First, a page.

[0152] As described above, by forming the coil and the power supply in the above-described manner according to the present invention, it becomes possible to generate a magnetic field pulse with a small pulse width and a large crest value, which can strongly excite a reinforcing iron rod.

[0153] A measurement unit used in the apparatus described in claims 1 to 3 is described below.

[0154] The measurement unit according to the present invention samples the output waveform of the acoustic transducer, converts the sampled value into digital data, stores the resultant digital data into a memory, performs a particular calculation on the digital data via a CPU according to a particular signal processing program, and stores the result into a memory or displays the result on a display. The particular signal processing program includes a program of displaying a time-domain waveform of the output waveform, a program of calculating a frequency-domain waveform, that is, frequency spectrum obtained by performing a Fourier transform on the time-domain waveform of the output waveform, and other various signal processing programs which will be described later. The sampling apparatus, the analog-to-digital converter, the memory, the CPU, and the display may be those which are commercially available.

[0155] By employing the measurement unit constructed in the above described manner, it is possible to measure the waveform in the time domain and display information associated with corrosion and/or adhesion. Furthermore, it is possible to extract a feature associated with corrosion and/or adhesion from the waveform in the time domain and display the extracted feature. It is also possible to calculate the waveform in the frequency domain, that is, the Fourier transform spectrum of the output waveform, extract a feature associated with corrosion and/or adhesion from the waveform in the frequency domain, and display information associated with corrosion and/or adhesion.

[0156] Now, a third example is described below.

[0157] In this third example, it is demonstrated that a feature associated with corrosion and/or adhesion can be extracted from a waveform in the time domain.

[0158] Three different types of test blocks of reinforced concrete listed below were prepared and compared with each other.

[0159] (A) Normal reinforced concrete.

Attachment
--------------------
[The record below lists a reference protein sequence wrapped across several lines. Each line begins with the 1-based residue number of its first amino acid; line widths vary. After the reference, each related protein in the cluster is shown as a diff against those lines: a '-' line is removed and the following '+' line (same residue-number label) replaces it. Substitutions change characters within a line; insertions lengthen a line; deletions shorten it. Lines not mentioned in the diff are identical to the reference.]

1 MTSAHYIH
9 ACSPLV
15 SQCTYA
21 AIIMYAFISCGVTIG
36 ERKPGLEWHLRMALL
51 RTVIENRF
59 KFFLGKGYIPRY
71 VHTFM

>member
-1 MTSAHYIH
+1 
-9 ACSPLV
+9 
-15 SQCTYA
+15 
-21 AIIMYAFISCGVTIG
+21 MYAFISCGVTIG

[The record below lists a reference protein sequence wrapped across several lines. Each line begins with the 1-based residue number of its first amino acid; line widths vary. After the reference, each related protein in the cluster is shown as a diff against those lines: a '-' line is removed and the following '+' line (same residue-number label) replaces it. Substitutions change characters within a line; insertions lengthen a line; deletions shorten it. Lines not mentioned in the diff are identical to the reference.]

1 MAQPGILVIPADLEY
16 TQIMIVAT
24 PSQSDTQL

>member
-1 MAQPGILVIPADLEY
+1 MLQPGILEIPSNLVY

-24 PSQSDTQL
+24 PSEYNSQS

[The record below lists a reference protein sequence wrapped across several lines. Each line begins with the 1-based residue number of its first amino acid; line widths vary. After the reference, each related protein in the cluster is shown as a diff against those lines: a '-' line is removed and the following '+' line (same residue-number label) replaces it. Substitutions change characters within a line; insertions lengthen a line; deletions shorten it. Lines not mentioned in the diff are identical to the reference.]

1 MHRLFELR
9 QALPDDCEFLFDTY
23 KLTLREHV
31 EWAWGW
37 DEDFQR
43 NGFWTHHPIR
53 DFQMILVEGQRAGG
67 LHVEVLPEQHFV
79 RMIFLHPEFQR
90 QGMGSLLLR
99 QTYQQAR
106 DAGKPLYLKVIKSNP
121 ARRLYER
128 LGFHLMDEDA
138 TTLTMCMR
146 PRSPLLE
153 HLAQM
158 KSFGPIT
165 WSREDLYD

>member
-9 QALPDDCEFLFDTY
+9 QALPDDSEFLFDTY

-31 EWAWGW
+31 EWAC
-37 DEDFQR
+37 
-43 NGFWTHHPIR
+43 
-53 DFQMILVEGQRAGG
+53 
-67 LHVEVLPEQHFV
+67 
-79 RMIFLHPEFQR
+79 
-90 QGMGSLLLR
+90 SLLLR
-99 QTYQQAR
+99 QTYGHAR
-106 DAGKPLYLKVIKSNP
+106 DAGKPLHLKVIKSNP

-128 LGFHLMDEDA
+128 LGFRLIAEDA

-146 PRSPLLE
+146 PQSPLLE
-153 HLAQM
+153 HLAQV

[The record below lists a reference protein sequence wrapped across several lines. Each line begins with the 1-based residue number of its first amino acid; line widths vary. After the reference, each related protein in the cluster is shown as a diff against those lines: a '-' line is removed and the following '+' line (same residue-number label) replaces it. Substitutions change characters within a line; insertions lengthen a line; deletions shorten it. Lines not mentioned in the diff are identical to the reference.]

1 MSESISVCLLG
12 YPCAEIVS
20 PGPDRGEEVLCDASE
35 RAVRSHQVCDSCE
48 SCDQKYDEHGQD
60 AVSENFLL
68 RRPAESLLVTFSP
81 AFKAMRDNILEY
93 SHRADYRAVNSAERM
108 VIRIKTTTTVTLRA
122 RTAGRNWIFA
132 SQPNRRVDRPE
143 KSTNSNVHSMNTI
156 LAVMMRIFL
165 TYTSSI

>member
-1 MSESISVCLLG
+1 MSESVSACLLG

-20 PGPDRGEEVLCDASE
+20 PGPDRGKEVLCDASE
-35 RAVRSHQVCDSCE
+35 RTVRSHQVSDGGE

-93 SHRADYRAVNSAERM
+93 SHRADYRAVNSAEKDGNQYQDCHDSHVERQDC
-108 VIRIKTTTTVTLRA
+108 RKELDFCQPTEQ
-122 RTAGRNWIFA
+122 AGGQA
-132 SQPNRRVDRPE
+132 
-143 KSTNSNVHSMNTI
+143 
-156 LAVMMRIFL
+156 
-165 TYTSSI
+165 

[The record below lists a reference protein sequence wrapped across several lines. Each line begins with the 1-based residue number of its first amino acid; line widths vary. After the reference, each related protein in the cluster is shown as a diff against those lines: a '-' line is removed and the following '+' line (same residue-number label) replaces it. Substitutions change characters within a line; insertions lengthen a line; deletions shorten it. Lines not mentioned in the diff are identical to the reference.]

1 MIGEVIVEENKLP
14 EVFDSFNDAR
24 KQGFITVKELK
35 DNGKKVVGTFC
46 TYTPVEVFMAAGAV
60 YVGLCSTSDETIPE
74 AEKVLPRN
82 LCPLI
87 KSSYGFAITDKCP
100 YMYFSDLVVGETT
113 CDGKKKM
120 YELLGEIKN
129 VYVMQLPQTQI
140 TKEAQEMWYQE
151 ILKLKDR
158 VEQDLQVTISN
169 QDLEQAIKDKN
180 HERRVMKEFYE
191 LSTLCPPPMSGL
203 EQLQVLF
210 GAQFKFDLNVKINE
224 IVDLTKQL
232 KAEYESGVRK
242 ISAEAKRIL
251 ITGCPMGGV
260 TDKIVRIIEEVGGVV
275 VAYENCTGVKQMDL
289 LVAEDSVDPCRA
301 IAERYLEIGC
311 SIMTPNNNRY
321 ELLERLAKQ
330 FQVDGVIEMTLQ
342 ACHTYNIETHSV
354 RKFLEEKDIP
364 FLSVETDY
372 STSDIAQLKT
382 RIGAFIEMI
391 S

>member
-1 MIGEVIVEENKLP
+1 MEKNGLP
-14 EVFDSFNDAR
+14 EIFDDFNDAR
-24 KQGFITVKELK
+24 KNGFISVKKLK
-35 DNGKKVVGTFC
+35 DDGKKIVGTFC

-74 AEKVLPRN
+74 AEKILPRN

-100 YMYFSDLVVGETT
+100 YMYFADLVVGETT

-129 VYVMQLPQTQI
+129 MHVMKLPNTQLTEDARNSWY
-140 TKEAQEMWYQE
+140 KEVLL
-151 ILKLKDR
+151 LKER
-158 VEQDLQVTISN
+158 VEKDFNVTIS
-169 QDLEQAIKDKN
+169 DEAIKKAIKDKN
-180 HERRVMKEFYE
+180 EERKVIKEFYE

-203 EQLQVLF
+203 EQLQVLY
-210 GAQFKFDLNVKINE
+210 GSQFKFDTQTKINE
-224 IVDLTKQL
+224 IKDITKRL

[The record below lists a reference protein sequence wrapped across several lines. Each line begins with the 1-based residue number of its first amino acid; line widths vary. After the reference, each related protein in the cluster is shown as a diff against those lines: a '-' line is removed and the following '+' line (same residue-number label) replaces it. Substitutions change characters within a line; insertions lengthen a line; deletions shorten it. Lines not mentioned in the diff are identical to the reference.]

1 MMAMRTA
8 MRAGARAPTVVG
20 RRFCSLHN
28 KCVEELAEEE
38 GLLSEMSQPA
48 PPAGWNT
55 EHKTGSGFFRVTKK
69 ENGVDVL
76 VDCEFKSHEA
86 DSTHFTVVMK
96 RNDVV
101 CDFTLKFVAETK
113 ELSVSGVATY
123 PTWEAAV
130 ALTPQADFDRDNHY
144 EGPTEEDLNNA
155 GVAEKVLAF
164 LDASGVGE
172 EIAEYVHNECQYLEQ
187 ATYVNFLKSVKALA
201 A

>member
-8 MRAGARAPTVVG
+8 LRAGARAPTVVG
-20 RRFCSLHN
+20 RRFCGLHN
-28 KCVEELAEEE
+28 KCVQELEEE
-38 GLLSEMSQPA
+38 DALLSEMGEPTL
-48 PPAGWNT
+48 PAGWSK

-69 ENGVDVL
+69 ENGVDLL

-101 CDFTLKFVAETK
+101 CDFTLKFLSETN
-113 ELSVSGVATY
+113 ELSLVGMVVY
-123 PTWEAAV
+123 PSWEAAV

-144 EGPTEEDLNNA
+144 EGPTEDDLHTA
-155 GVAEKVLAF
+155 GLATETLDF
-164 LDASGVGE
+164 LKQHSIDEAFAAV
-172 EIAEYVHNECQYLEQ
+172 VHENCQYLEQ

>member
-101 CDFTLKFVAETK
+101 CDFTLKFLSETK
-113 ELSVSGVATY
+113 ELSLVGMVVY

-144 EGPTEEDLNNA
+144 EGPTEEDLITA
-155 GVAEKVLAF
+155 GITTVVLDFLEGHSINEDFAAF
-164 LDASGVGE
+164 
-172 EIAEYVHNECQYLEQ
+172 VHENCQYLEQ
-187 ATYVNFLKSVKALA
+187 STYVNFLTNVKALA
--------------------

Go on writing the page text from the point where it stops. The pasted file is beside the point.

[0160] (B) Normal reinforced concrete was fatigued using a fatigue test machine until a slight crack starting from a reinforcing iron rod was produced.

[0161] (C) Normal reinforced concrete was fatigued using a fatigue test machine beyond the state of the test sample (B) until adhesion between a reinforcing iron rod and concrete was lost.

[0162] The test blocks were all produced using 13D reinforcing iron rods (deformed reinforcing iron rods with a diameter of 13 mm) so as to have external dimensions of 200 mm150 mm and 100 mm and a cover depth d of 30 mm.

[0163] A coil 12 and an acoustic transducer 14 were attached to a surface of each test block, and a current pulse with a crest value of 2000 Å and a pulse width of 350 μs was applied to each coil 12 thereby exciting the reinforcing iron rod.

[0164] FIGS. 10(a), 10(b), and 10(c) are diagrams showing waveforms in the time domain output by the acoustic transducers attached to the respective test blocks (A), (B), and (C) and measured by the measurement unit.

[0165] As can be seen from those figures, for the normal reinforced concrete block (A), a waveform having a triangle-like shape having a symmetry axis and a vertex along the time axis was obtained.

[0166] On the other hand, for the test block (B) having a crack, a waveform having a rectangle-like shape having a symmetry axis and a vertex along the time axis was obtained.

[0167] However, for the test block (C) having substantially no adhesion between the reinforcing iron rod and the concrete, substantially no output waveform was observed.

[0168] As described above, by displaying waveforms in the time domain measured by the measurement unit of the apparatus according to the present invention, it is possible to detect differences in corrosion and/or adhesion of reinforcing iron rods from the waveforms.

[0169] Now, a fourth example is described below.

[0170] In this fourth example, it is demonstrated that a feature associated with corrosion and/or adhesion can be extracted from waveforms in the time domain also in a case in which an acoustic transducer (AE sensor) is attached to an exposed part of a reinforcing iron rod of reinforced concrete as shown in FIG. 1(b).

[0171] Test blocks similar to those used in the third example were used, and an experiment was performed in a similar manner to the example 3 except for the attaching location of each acoustic transducer.